Dido Reviews

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Greatest Hits

Review Dido, one of the world's best-selling female recording artists of all time with over 30 million albums sold, wraps 2013 with the release of GREATEST HITS, set for release November 25th on RCA Records.

The collection features a brand new track entitled "NYC" produced by Greg Kurstin, plus 17 hits including "Thank You," "White Flag," "Life For Rent," Eminem's "Stan," Faithless' "One Step Too Far" and the Oscar-nominated "If I Rise" written with A.R. Rahman for the film 127 Hours.

Earlier this year, Dido released Girl Who Got Away, her 4th studio album. Dido's first two albums No Angel (1999), Life for Rent (2003) were followed by her critically-acclaimed Safe Trip Home (2008). Her total album sales now surpass the 30 million mark.
Life for Rent

Review Dido, one of the world's best-selling female recording artists of all time with over 29 million albums sold, returns with her strongest album yet entitled GIRL WHO GOT AWAY

Working once again with her brother Rollo Armstrong, who produced the majority of the album, Dido collaborated with a "who's who" of hit makers including Brian Eno, Jeff Bhasker, Rick Nowels and Greg Kurstin to create an album of finely, self-penned songs and soul-baring pop with electro, folk, hip hop, ambient and dance infusions.

The album GIRL WHO GOT AWAY is a captivating collection of well-crafted songs and stunning production: from the euphoric "Go Dreaming," to the barbed wit of End of Night, the folky "Sitting On The Roof Of The World" to the dance-y-yet-dark "Blackbir" to the album's title track which Dido shares: "It's one of my favorite songs on the record," she says. "...but I guess it also sums up the last few years for me. Taking a step back from it all and going off to have the whole happy adventure of starting a family and making an album that I really am so proud of. And now I just can't wait for people to hear it."
No Angel

Review Dido's debut is molded from Sarah McLachlan's intimate soul, Sinéad O'Connor's Celtic yelp, and Beth Orton's morose resolve--with all the sharp edges rounded out. Sculpted by producers Rollo (her brother) and techno-scientist Youth, No Angel is dream-pop mixed with Portishead-esque trip-hop; the results are midtempo ballads that would feel at home in Seal's neighborhood. The melancholy opener, "Here with Me," incorporates acoustic rhythm guitar, fluid strings, and a snare-driven tempo that simulates the slapping of rain off a windshield. "My Lover's Gone" is ethereal and misty, sounding at once ancient and modern with its synthesized ocean sounds and seagull cries. The only clunker is "Don't Think of Me," a passive, soft-bellied cousin to Alanis Morissette's "You Oughta Know." These songs play out beautifully in that quiet zone between slumber and consciousness--where you can see everything behind closed eyes. --Beth Massa
Girl Who Got Away

Review Oldies Coll.-80's ~ Life For Rent
Safe Trip Home

Review Despite its somewhat polite, trip-hoppy surface, Dido Armstrong’s music frequently rests on a melancholy that can only be called courageous in the current pop world. Few singer-songwriters with 12 million record sales behind them would offer a single such as Life for Rent’s "White Flag," which is in part an apology for the "mess and destruction" the narrator has left with her lover. Emotions are even stickier on other tracks, with Dido’s Dusty-ish voice coolly sweeping through "Don’t Leave Home," one of the creepiest codependent-love songs since "Every Breath You Take," and in "Who Makes You Feel," ticking off a list of reasons why an affair is dying, while also admitting that she still loves the guy. It’s a hard-won romanticism, too, that pokes its head up in the tough-minded "This Land is Mine" and "Do You Have a Little Time" ("I’d like to hold you still/Remind you of all you’ve missed"). A knotty and rewarding album. --Rickey Wright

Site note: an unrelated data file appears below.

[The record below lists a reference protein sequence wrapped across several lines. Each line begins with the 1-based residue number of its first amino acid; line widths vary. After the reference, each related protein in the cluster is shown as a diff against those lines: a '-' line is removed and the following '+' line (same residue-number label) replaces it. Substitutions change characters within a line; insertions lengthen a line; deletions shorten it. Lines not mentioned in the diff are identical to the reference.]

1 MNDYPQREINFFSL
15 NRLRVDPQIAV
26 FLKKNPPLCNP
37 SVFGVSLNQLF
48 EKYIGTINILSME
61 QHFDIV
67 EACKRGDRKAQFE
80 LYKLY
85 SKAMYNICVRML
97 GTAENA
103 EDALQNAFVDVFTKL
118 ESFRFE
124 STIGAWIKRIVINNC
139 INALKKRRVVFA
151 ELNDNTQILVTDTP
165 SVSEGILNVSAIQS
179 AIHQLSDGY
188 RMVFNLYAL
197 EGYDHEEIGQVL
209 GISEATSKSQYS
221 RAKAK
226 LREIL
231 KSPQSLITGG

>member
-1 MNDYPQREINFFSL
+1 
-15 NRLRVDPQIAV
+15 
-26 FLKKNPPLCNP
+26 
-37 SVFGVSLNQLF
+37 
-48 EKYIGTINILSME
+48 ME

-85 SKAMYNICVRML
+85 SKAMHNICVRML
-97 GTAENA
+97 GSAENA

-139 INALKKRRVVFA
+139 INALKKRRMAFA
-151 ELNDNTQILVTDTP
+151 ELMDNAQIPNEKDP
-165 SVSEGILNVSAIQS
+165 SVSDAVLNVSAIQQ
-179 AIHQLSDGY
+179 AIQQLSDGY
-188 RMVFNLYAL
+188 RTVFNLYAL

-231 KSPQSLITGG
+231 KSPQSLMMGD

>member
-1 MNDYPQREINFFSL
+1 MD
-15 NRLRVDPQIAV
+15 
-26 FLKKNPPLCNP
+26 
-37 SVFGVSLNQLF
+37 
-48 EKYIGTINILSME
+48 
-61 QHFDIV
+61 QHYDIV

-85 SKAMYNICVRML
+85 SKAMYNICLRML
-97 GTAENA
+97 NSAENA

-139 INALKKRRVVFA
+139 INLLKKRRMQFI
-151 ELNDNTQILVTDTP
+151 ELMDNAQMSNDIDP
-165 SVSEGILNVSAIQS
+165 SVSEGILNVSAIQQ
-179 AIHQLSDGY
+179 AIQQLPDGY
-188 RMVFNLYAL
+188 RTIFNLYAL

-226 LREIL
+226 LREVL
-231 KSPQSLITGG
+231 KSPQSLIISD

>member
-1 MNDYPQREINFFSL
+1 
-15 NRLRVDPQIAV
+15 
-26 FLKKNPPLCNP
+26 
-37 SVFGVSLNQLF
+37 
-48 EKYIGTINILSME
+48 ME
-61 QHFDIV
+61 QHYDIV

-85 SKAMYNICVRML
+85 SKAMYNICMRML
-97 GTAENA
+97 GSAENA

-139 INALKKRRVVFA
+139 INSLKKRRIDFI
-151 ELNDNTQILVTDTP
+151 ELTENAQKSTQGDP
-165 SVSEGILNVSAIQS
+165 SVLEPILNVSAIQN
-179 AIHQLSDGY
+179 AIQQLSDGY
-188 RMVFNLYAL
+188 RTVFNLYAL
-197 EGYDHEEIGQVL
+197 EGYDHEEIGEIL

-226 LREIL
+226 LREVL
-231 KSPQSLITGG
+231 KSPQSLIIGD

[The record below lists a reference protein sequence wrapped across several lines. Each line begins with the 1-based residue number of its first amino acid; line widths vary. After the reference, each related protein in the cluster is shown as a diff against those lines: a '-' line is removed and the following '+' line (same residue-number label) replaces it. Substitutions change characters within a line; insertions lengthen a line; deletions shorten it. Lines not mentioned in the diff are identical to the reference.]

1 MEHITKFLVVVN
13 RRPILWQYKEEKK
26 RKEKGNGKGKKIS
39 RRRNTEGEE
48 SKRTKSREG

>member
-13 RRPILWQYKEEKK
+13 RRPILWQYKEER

Greatest Hits

Review Dido's Safe Trip Home album was produced by Jon Brion (Kanye West, Fiona Apple), Rollo (Faithless, New Order) and Dido. This album's first single is 'Don't Believe In Love'. Propelled by the massive hit 'White Flag,' Life For Rent sold 8 million units worldwide, 2.1 million in the US. Dido is one of the world's best selling female artists of the new millennium, with only two studio albums and over 20 million in worldwide album sales. Dido's 2000 release No Angel has been certifi ed 4x Platinum in the US alone!
The Essential Sarah McLachlan

Review (Amazon.co.uk Review) Safe Trip Home, the third album from singer-songwriter Dido, sees the chanteuse cook up a slightly different ambience than on previous albums No Angel (1999) and Life for Rent (2003). Though her signature elements remain in place--the limited, slightly cracked falsetto; the dreamy, comforting trip-hop vibe--there seems to be an extra density to Safe Trip Home, doubtless provoked by the loss of her father in 2006. The added weight is predominantly in the lyrics, which tend to focus on loss and heartache, but there's extra detail and depth in the musicianship too, since Dido has been busy honing her skills as a multi-instrumentalist. Despite the denser themes, the music still drifts by in classic Dido style, moving smoothly through the insouciant “Don't Believe in Love", the aptly titled “Quiet Times", and “Never Want to Say It's Love", before arriving at the somber-yet-elegant six-minute standout “Grafton Street", co-written with Brian Eno and featuring Mick Fleetwood on drums. The rest of the album unfurls in similarly sophicticated fashion, featuring the folkish “Look No Further", the upbeat “Us 2 Little Gods", and a nine-minute poetic closer called “Northern Skies". Put simply, Safe Trip Home is Dido in superlative form. --Danny McKenna
Dreams: The Collection - The Cranberries

Review DIDO LIVE AT BRIXTON ACADEMY (CD+DVD)
Collection, The

Review Recorded at London's Brixton Academy in 2004, Dido Live draws on material from 1999 debut No Angel and 2003 follow-up Life for Rent. As she notes early in the show, "It's very nice to be in a place where I've seen hundreds and thousands of gigs." Dido and five-piece band--including two percussionists--proceed to execute a tight 14-song set, touching on favorites like "Thank You" (famously sampled by Eminem for "Stan") and "White Flag," followed by a three-song encore. In David Barnard’s soft focus film, the singer/songwriter mostly swings and sways to the music, joining in on keyboards for "Do You Have a Little Time" and acoustic guitar for "Mary's in India" and "See the Sun." Highlights include the driving "See You When You're 40" and trip-hop rave-up "Honestly OK." The DVD is packaged with a CD featuring 12 tracks from the same three-night engagement (in slightly altered sequence). --Kathleen C. Fennessy